"Miket látsz kint?"

Translation:What do you see outside?

July 3, 2016

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When is Mit and when Miket used? Do I have to know it before I ask somebody, if he sees one or more things? I heard Mit a lot of times, but I cannot remember, that I ever heard Miket. Is it possible, that is is usually not spoken or only literally?


It is used in everyday speech. If you expect many things to be seen, you can use miket.

Example (a dumb one):

  • Annyi mindent látok kint! (I see so many things outside!)
  • Miket látsz kint?


Thank you for the good explanation.


Should "What things do you see outside?" be accepted? It's the only way I can think of to get the plural into English.


What things do you see outside? = Milyen dolgokat látsz kint?


Whene you ask for "Mit", you ask for the most important things. "Mit látsz kint? Kint látok egy építkezést." Whene you ask for "Miket", you ask for a many things. "Miket látsz kint? Kint látok egy autót, egy motort és egy buszt." And finaly, when you ask for "Mit", the answare will be one or more things. Whene you ask for "Miket", the answer always will be two or more things.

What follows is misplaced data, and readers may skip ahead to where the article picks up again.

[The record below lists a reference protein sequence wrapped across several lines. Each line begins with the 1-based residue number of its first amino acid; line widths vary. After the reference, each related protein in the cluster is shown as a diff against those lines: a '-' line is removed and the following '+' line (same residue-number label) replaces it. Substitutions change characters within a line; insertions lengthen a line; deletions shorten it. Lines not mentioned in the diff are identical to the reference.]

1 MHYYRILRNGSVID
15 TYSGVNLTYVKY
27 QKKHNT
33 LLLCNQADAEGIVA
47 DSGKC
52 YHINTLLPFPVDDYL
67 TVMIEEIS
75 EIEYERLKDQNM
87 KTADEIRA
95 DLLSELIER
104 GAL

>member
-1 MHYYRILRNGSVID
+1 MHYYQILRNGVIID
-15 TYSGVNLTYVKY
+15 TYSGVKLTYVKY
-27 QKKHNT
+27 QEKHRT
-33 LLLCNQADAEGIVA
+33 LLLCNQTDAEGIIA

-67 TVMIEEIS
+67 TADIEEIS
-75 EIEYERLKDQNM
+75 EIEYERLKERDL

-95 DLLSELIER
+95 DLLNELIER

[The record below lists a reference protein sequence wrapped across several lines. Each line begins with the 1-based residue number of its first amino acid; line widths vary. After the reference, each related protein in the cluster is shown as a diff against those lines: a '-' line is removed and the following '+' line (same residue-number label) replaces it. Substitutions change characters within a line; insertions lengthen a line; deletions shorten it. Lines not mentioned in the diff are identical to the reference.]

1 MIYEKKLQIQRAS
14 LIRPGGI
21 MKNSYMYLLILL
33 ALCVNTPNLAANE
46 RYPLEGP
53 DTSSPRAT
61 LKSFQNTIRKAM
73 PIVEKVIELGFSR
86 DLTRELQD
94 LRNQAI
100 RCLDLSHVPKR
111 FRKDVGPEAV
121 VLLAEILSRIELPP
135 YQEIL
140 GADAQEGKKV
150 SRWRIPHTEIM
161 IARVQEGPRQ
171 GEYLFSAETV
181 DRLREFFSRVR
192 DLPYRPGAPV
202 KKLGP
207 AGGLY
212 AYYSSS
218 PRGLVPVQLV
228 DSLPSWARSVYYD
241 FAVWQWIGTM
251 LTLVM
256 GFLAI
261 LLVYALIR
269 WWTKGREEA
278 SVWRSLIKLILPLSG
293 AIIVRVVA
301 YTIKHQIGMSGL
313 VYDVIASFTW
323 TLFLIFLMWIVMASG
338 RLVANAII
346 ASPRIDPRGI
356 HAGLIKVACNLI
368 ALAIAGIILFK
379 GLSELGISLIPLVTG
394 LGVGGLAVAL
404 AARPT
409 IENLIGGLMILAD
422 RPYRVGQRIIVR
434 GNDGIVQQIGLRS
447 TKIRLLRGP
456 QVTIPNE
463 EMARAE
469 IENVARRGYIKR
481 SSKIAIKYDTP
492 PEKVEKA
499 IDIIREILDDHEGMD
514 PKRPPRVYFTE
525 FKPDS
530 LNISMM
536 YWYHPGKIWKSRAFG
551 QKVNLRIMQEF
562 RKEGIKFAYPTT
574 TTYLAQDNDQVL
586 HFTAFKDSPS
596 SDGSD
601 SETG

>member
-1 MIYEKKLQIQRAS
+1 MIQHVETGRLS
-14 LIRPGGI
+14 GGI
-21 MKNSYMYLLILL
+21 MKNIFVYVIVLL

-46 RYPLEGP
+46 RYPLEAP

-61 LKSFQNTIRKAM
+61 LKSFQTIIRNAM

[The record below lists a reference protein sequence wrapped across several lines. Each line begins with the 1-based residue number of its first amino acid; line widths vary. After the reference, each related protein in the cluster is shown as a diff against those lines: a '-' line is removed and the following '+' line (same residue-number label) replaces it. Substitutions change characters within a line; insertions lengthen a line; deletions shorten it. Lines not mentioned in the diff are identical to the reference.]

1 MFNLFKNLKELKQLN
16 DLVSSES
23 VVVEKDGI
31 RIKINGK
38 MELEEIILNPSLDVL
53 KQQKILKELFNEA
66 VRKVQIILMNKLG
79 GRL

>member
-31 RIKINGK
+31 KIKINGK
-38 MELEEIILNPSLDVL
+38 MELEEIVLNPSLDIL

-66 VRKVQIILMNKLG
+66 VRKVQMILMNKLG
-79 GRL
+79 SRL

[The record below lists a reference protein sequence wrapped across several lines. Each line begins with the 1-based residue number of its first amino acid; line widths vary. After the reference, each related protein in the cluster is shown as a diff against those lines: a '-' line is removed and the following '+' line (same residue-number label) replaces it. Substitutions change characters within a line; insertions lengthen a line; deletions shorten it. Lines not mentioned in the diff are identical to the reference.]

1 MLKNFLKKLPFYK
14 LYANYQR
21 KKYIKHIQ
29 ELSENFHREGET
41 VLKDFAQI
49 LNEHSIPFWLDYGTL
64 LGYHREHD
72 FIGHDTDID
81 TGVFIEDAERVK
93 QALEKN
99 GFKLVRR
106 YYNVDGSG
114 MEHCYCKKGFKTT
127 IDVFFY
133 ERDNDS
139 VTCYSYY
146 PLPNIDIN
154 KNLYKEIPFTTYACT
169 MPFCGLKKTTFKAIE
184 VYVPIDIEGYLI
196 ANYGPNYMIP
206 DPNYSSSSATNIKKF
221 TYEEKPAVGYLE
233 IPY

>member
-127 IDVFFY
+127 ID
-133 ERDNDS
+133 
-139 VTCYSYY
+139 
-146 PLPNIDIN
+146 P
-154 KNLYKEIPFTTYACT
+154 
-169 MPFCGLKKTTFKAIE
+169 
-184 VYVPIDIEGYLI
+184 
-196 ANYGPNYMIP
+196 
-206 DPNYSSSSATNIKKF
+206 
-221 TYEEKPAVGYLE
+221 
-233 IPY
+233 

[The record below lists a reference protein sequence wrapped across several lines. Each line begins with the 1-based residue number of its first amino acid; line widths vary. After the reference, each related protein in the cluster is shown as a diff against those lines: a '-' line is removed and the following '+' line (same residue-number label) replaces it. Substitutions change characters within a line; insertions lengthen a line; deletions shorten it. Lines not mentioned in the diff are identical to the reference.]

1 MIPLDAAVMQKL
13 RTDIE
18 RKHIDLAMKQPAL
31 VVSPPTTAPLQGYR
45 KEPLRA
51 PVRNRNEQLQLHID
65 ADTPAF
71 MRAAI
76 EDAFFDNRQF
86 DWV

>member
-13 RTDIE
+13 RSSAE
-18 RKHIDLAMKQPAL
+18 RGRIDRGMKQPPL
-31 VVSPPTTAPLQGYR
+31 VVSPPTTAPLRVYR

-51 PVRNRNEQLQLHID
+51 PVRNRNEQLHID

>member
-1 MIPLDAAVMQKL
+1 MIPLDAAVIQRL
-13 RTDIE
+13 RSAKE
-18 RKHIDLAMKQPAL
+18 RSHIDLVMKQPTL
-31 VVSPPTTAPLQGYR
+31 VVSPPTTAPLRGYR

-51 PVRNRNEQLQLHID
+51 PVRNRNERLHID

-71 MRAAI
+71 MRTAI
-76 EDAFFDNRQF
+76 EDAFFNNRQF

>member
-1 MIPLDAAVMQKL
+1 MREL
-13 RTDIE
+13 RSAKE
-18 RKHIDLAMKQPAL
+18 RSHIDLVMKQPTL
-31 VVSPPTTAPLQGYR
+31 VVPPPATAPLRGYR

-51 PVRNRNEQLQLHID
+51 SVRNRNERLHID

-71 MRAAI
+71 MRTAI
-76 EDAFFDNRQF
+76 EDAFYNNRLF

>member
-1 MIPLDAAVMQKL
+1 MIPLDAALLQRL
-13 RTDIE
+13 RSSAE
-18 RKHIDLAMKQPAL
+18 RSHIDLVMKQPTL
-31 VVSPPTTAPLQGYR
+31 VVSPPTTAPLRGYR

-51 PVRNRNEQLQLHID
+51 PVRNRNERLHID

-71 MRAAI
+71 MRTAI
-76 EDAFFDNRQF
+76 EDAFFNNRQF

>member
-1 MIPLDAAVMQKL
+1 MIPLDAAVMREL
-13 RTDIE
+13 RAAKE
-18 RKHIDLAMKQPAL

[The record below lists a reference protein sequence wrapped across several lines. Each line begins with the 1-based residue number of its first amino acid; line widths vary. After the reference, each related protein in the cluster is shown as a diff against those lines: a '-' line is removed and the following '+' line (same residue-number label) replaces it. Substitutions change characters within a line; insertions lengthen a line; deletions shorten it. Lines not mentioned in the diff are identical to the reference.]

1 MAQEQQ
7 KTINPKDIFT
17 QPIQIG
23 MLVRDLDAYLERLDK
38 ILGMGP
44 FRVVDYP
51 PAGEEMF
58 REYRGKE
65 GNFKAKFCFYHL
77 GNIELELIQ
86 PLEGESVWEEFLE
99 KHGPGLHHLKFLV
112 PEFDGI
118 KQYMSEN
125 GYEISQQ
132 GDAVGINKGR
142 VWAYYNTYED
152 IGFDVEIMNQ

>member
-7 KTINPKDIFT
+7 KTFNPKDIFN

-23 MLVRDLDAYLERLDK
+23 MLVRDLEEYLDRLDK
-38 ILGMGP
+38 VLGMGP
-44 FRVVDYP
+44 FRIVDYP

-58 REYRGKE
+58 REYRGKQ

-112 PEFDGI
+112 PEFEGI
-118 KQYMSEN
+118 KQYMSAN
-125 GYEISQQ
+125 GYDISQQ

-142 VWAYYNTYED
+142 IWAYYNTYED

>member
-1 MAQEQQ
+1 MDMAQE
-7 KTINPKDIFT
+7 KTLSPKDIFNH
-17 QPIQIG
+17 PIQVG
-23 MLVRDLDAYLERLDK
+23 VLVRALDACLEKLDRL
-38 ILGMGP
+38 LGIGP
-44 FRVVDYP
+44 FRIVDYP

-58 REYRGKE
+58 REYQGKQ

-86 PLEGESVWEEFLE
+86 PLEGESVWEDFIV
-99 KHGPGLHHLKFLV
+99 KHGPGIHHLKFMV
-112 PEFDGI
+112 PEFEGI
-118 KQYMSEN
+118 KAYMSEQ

I know this is slang and isn't technically correct English, but is the meaning of the Hungarian close to "what all do you see outside"?


Where does this can comes from? Isnt latsz you see not you can see?


English is a bit freer with can than Hungarian in phrases such as "I can't find my keys" or "I can see a bear outside" where Hungarian might use the equivalent of "I don't find my keys" and "I see a bear outside".

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